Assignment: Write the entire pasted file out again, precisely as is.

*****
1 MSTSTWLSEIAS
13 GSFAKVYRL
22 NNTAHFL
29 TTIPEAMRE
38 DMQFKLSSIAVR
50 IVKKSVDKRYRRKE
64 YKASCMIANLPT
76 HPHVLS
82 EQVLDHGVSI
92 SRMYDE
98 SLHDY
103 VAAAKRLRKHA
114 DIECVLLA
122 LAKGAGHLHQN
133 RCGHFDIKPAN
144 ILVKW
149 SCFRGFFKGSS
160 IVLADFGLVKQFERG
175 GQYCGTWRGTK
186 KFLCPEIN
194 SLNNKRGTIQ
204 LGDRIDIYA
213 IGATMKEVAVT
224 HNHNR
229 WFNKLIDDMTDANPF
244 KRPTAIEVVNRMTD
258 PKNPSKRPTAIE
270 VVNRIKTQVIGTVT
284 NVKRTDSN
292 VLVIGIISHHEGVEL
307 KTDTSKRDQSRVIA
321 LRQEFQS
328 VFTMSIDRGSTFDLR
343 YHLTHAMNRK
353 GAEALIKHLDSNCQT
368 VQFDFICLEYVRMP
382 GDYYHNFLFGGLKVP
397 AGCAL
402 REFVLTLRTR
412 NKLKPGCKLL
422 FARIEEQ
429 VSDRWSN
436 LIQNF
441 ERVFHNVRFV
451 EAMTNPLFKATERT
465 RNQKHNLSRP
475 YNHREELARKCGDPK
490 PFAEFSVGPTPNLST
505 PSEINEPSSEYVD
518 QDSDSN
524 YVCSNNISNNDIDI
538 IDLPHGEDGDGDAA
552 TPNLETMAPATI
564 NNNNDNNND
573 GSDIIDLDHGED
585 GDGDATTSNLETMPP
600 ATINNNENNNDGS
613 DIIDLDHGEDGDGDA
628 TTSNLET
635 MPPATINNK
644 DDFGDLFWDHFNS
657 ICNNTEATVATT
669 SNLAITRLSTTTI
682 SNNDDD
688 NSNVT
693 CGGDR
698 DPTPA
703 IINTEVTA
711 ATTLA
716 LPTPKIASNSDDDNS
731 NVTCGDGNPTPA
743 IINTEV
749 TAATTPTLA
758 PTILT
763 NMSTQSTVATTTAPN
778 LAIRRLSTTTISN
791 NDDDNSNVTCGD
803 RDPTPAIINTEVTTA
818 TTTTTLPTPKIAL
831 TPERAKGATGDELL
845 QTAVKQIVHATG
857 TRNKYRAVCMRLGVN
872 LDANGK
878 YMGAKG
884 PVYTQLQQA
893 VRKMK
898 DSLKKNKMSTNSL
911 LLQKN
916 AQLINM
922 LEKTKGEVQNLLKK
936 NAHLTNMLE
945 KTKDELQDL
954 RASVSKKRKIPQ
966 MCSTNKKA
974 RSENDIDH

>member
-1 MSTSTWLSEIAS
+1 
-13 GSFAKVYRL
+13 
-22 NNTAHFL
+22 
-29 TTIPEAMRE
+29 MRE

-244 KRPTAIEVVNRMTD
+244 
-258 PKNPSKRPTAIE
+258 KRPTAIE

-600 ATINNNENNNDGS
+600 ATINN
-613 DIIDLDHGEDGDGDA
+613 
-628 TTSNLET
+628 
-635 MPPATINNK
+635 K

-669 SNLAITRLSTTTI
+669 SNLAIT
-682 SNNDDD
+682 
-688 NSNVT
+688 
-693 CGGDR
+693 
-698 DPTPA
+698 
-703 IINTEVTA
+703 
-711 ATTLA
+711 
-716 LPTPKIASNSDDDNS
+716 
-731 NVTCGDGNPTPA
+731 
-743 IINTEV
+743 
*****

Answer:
1 MSTSTWLSEIAS
13 GSFAKVYRL
22 NNTAHFL
29 TTIPEAMRE
38 DMQFKLSSIAVR
50 IVKKSVDKRYRRKE
64 YKASCMIANLPT
76 HPHVLS
82 EQVLDHGVSI
92 SRMYDE
98 SLHDY
103 VAAAKRLRKHA
114 DIECVLLA
122 LAKGAGHLHQN
133 RCGHFDIKPAN
144 ILVKW
149 SCFRGFFKGSS
160 IVLADFGLVKQFERG
175 GQYCGTWRGTK
186 KFLCPEIN
194 SLNNKRGTIQ
204 LGDRIDIYA
213 IGATMKEVAVT
224 HNHNR
229 WFNKLIDDMTDANPF
244 KRPTAIEVVNRMTD
258 PKNPSKRPTAIE
270 VVNRIKTQVIGTVT
284 NVKRTDSN
292 VLVIGIISHHEGVEL
307 KTDTSKRDQSRVIA
321 LRQEFQS
328 VFTMSIDRGSTFDLR
343 YHLTHAMNRK
353 GAEALIKHLDSNCQT
368 VQFDFICLEYVRMP
382 GDYYHNFLFGGLKVP
397 AGCAL
402 REFVLTLRTR
412 NKLKPGCKLL
422 FARIEEQ
429 VSDRWSN
436 LIQNF
441 ERVFHNVRFV
451 EAMTNPLFKATERT
465 RNQKHNLSRP
475 YNHREELARKCGDPK
490 PFAEFSVGPTPNLST
505 PSEINEPSSEYVD
518 QDSDSN
524 YVCSNNISNNDIDI
538 IDLPHGEDGDGDAA
552 TPNLETMAPATI
564 NNNNDNNND
573 GSDIIDLDHGED
585 GDGDATTSNLETMPP
600 ATINNNENNNDGS
613 DIIDLDHGEDGDGDA
628 TTSNLET
635 MPPATINNK
644 DDFGDLFWDHFNS
657 ICNNTEATVATT
669 SNLAITRLSTTTI
682 SNNDDD
688 NSNVT
693 CGGDR
698 DPTPA
703 IINTEVTA
711 ATTLA
716 LPTPKIASNSDDDNS
731 NVTCGDGNPTPA
743 IINTEV
749 TAATTPTLA
758 PTILT
763 NMSTQSTVATTTAPN
778 LAIRRLSTTTISN
791 NDDDNSNVTCGD
803 RDPTPAIINTEVTTA
818 TTTTTLPTPKIAL
831 TPERAKGATGDELL
845 QTAVKQIVHATG
857 TRNKYRAVCMRLGVN
872 LDANGK
878 YMGAKG
884 PVYTQLQQA
893 VRKMK
898 DSLKKNKMSTNSL
911 LLQKN
916 AQLINM
922 LEKTKGEVQNLLKK
936 NAHLTNMLE
945 KTKDELQDL
954 RASVSKKRKIPQ
966 MCSTNKKA
974 RSENDIDH

>member
-1 MSTSTWLSEIAS
+1 
-13 GSFAKVYRL
+13 
-22 NNTAHFL
+22 
-29 TTIPEAMRE
+29 MRE

-244 KRPTAIEVVNRMTD
+244 
-258 PKNPSKRPTAIE
+258 KRPTAIE

-600 ATINNNENNNDGS
+600 ATINN
-613 DIIDLDHGEDGDGDA
+613 
-628 TTSNLET
+628 
-635 MPPATINNK
+635 K

-669 SNLAITRLSTTTI
+669 SNLAIT
-682 SNNDDD
+682 
-688 NSNVT
+688 
-693 CGGDR
+693 
-698 DPTPA
+698 
-703 IINTEVTA
+703 
-711 ATTLA
+711 
-716 LPTPKIASNSDDDNS
+716 
-731 NVTCGDGNPTPA
+731 
-743 IINTEV
+743 